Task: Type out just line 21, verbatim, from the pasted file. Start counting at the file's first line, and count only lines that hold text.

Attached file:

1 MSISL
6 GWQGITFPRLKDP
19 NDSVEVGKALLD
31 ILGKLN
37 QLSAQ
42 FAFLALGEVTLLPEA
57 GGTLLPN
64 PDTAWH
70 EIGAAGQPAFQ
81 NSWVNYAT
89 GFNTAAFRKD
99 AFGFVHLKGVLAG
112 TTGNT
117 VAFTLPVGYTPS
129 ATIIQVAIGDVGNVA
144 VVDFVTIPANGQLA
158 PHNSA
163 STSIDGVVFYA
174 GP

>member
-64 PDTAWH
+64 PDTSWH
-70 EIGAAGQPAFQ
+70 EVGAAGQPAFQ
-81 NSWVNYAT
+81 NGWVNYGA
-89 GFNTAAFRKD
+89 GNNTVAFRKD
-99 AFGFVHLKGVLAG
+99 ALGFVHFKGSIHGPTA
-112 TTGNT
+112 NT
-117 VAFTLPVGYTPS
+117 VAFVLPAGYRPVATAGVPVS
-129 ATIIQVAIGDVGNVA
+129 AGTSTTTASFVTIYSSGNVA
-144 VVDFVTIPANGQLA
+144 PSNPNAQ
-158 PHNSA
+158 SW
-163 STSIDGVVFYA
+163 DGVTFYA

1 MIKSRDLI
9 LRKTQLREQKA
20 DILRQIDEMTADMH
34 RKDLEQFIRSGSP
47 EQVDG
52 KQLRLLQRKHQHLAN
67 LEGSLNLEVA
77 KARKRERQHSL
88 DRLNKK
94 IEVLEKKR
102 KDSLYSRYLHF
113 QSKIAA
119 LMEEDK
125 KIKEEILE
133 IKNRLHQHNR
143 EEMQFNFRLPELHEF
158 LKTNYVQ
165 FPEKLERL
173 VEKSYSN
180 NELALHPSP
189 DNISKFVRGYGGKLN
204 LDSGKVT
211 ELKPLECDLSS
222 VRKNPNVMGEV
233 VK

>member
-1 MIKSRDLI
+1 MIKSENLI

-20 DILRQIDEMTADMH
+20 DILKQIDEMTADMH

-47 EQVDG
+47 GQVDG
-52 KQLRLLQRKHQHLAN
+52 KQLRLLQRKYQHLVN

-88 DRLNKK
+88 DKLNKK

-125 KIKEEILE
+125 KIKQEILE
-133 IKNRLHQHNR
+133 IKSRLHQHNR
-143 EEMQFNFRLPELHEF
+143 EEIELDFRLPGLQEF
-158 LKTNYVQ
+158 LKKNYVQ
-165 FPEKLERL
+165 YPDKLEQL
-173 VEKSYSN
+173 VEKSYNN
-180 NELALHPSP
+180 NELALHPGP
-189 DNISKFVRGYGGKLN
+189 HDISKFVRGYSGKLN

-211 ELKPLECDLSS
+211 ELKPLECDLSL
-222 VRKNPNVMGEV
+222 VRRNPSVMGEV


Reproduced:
-64 PDTAWH